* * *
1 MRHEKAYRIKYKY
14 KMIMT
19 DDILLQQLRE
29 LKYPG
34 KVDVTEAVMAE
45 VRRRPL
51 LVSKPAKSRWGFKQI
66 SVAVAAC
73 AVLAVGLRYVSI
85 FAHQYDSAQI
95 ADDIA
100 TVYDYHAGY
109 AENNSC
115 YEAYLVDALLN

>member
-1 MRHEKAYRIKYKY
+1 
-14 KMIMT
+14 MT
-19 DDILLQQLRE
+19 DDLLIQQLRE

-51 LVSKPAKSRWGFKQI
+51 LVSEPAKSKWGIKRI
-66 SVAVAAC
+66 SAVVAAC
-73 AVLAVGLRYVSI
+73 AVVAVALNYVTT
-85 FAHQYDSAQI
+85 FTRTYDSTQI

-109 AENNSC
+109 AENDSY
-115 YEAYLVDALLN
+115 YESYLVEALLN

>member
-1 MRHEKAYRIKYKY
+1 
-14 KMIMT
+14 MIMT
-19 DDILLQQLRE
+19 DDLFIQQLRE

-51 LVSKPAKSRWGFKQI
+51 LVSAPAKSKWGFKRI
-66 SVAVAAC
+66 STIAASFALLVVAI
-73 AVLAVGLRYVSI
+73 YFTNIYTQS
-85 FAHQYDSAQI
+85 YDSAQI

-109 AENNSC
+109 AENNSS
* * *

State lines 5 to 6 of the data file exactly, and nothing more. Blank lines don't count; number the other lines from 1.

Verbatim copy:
34 KVDVTEAVMAE
45 VRRRPL